Tuesday 25 July 2017

Libyan plane shot down by French

French fighter jets have shot down a Libyan plane (AP)
French fighter jets have shot down a Libyan plane (AP)
French military ground crew at Solenzara 126 Air Base, Corsica, prepare a Mirage 2000 jet fighter for a mission to Libya (AP)
Libyans react as they join a rally in support of the allied air campaign against the forces of Colonel Gaddafi in Benghazi (AP)

French fighter jets have shot down a Libyan plane, a US official has confirmed.

Although the information has not been publicly announced by the French government, an official in Washington said the jet reported destroying a Libyan plane believed to be a military trainer aircraft.

The French Rafael fighter, helping to enforce a no-fly zone over Libya, destroyed what was identified as a Libyan G-2/Galeb near the coastal city of Misrata.

The US official said the Libyan plane may have been landing at the time of the attack, but details are still being confirmed.

French jets attacked an air base and other coalition bombers struck artillery, arms depots and parked helicopters overnight as Nato ships patrolled the coast to block the flow of arms and mercenaries.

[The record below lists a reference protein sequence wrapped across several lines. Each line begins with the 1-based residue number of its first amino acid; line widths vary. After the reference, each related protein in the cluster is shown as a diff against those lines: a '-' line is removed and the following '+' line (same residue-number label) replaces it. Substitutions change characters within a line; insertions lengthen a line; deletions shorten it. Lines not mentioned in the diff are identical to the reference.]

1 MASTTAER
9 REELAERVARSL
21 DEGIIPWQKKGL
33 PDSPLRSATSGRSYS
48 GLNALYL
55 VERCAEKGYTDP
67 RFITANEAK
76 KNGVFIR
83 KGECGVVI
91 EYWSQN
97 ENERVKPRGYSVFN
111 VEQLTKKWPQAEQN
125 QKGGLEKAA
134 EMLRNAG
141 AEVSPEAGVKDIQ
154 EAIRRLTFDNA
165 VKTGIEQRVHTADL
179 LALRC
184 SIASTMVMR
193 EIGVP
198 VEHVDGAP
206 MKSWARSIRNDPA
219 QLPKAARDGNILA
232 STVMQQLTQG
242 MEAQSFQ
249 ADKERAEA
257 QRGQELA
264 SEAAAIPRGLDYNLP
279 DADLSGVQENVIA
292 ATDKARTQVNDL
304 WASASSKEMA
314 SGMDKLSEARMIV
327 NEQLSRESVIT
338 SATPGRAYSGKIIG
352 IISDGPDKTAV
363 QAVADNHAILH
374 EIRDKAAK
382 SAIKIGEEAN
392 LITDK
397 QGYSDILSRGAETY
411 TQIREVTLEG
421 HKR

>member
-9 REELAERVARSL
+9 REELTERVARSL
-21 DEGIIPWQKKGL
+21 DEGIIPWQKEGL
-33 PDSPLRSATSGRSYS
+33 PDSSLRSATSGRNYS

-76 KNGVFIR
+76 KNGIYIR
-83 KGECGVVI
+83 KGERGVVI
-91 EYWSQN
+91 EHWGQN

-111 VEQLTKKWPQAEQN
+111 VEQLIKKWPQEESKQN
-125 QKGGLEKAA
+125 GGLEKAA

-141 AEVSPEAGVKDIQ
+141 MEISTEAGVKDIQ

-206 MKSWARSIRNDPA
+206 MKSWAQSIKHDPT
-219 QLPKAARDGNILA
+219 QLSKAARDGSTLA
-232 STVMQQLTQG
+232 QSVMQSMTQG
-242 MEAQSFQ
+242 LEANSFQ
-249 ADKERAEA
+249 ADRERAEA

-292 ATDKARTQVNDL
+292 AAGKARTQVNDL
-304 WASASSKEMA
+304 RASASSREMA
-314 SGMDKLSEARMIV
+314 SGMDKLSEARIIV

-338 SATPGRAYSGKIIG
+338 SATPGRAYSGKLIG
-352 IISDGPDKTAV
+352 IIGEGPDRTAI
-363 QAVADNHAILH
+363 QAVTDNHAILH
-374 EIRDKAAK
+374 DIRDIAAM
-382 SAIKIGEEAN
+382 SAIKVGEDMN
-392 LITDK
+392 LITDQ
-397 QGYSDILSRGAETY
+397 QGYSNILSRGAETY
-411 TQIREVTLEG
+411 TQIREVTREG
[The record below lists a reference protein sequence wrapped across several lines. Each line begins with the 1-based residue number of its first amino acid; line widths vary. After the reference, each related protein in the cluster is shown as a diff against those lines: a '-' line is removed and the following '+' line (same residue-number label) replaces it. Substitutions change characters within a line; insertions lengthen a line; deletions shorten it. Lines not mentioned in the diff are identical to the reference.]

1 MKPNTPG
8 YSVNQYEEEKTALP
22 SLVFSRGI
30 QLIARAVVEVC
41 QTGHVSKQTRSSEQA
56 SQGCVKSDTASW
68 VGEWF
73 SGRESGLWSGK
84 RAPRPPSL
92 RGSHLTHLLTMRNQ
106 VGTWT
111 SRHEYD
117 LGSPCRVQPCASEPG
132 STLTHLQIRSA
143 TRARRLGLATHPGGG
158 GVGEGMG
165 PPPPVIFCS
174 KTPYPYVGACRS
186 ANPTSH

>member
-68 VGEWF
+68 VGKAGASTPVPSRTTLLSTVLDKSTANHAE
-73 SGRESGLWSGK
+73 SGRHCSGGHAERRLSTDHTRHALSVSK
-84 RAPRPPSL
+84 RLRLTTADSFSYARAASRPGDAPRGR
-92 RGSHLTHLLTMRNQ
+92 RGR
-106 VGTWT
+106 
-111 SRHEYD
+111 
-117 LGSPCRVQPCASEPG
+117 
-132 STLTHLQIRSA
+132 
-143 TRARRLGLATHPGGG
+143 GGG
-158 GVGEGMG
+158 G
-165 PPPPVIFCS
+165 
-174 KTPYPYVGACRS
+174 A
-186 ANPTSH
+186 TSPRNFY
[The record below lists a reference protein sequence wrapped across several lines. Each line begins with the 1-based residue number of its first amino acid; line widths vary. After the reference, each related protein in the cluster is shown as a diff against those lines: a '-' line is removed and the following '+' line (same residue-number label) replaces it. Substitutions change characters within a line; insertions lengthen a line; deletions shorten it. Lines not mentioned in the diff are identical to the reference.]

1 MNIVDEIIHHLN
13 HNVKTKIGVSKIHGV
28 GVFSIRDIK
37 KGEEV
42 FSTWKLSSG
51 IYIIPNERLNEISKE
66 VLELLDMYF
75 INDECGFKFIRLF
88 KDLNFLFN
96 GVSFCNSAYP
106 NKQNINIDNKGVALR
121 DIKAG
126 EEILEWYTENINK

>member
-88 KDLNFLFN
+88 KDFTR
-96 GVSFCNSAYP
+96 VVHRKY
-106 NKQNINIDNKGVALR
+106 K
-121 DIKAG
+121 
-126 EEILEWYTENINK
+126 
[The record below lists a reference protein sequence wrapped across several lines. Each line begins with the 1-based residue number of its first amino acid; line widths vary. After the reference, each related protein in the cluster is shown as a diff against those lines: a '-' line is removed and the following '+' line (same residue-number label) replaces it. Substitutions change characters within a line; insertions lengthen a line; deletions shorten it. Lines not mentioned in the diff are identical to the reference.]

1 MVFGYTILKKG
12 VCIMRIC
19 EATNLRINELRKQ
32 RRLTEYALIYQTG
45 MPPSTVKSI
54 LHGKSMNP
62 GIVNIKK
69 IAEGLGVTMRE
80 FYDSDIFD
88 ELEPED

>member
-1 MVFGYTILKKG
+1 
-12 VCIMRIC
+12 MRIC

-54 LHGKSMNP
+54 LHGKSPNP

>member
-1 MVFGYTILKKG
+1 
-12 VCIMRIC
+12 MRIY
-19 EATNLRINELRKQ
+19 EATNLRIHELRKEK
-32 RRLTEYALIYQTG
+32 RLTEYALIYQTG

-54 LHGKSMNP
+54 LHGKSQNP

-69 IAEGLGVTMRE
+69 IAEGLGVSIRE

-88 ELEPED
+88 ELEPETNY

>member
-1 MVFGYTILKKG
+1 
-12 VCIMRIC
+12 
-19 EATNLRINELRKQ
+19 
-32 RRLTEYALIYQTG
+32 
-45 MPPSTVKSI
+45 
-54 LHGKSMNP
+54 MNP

Libyan state television showed blackened and mangled bodies that it said were victims of air strikes in Tripoli, but rebels have accused Gaddafi's forces of taking bodies from the morgue and pretending they are civilian casualties.

The international military operation against Libyan leader Muammar Gaddafi's forces may last days or weeks - but not months, said French Foreign Minister Alain Juppe.

But the rebels who largely control Libya's east remain out-gunned and disorganised, and instead of handing out weapons to would-be fighters at a checkpoint they are now handing out trainers.

The French strikes overnight hit a base about 155 miles south of the Libyan coastline, French military spokesman Thierry Burkhard told reporters in Paris.

In Tripoli, Libyan deputy foreign minister Khaled Kaim said that the "military compound at Juffra" was among the targets hit before dawn. Juffra is one of at least two air bases deep in Libya's interior, on main routes that lead from neighbouring countries in the Sahara region that have been suppliers of arms and fighters for the Gaddafi regime.

Press Association

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